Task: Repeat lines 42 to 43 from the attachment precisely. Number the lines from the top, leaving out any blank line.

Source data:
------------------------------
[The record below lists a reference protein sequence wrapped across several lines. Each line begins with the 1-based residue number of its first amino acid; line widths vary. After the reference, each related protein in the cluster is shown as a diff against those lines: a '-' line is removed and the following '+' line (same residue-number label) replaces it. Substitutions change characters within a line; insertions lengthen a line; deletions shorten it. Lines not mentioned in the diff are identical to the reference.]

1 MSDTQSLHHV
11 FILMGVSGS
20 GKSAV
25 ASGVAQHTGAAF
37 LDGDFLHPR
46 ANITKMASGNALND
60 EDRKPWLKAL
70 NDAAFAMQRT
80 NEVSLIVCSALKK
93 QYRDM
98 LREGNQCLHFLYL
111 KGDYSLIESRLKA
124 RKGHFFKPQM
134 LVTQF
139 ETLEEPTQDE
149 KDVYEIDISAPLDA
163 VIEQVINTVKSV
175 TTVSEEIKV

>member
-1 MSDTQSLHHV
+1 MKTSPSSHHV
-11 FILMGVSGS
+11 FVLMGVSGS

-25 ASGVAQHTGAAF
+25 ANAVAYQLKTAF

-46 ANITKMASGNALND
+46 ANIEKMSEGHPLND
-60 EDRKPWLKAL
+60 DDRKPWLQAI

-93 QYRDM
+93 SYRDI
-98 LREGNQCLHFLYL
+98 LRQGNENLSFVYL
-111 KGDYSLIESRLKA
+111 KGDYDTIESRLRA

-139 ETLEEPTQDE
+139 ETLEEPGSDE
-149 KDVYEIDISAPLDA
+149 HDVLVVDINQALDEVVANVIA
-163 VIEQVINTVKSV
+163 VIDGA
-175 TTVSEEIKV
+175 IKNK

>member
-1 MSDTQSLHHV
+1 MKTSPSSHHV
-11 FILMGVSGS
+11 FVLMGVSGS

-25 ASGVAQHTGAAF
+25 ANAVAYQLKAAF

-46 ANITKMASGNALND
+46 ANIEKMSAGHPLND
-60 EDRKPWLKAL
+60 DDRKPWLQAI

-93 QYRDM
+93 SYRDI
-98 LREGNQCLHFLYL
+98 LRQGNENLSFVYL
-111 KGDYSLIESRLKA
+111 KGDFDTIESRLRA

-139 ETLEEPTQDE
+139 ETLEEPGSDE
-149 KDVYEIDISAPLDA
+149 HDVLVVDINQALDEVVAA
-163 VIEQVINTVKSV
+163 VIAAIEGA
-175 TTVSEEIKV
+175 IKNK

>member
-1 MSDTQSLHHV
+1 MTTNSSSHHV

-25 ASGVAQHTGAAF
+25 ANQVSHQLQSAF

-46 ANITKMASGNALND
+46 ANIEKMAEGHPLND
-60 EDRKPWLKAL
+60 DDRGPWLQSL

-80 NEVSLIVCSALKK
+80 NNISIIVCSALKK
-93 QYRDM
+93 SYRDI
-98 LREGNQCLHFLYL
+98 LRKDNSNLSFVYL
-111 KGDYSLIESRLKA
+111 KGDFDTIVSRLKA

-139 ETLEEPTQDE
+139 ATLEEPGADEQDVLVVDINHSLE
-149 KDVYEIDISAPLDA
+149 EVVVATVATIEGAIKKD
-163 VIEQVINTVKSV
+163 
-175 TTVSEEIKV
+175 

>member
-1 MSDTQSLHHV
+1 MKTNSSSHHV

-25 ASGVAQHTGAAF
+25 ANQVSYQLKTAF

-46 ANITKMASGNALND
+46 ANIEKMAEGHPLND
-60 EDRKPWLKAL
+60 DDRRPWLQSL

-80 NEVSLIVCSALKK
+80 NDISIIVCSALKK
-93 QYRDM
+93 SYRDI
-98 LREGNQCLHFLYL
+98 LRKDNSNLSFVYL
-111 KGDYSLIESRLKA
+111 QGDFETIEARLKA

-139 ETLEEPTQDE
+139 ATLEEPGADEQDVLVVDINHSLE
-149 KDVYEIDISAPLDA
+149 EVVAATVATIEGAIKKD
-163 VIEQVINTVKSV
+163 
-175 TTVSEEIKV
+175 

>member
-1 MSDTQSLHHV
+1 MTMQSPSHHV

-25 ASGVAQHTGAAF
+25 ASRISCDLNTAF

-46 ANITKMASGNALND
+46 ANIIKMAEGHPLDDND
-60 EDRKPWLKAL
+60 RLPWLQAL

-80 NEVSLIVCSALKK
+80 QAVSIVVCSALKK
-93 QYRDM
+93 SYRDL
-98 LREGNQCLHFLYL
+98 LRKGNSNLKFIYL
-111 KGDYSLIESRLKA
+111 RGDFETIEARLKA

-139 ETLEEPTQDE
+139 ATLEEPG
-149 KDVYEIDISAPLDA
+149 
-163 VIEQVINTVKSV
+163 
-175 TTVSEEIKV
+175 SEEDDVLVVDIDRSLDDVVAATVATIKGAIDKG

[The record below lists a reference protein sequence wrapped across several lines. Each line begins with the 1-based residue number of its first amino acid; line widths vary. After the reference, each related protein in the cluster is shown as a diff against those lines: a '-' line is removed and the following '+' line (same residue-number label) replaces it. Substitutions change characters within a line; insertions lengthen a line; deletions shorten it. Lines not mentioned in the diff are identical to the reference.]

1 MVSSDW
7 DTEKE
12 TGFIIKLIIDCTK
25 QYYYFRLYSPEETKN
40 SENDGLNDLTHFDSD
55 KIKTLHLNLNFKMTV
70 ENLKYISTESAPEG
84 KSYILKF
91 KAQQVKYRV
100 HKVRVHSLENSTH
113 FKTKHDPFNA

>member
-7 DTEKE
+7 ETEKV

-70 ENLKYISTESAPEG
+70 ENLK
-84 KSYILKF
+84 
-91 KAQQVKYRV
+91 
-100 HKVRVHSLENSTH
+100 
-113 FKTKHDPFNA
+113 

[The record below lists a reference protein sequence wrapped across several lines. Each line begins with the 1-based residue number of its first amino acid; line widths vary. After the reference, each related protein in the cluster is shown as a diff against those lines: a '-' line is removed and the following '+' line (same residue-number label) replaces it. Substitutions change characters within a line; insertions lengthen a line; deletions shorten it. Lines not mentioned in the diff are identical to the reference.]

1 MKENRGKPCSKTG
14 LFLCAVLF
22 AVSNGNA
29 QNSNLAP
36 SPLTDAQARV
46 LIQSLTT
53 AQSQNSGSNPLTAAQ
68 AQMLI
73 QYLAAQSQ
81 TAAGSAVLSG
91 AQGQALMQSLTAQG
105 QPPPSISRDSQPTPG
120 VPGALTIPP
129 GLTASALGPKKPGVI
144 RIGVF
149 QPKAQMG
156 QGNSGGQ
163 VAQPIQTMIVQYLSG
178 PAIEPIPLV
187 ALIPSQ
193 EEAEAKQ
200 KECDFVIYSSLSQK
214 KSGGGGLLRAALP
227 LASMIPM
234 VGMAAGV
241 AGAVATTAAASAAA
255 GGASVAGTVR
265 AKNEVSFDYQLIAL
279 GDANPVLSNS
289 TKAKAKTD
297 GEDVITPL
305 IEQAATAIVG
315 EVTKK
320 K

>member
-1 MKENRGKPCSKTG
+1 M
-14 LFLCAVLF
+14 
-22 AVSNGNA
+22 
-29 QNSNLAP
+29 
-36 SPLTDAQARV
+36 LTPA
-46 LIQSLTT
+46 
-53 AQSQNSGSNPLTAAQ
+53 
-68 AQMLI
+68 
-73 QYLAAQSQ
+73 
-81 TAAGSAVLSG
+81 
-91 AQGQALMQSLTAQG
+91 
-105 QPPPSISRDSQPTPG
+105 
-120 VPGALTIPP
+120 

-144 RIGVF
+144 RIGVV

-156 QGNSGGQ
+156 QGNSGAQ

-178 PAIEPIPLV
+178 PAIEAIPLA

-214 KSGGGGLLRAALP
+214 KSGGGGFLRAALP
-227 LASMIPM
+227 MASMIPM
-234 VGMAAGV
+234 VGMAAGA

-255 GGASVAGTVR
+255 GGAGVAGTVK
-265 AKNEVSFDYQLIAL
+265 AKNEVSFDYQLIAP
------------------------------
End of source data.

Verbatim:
+163 VIDGA
-175 TTVSEEIKV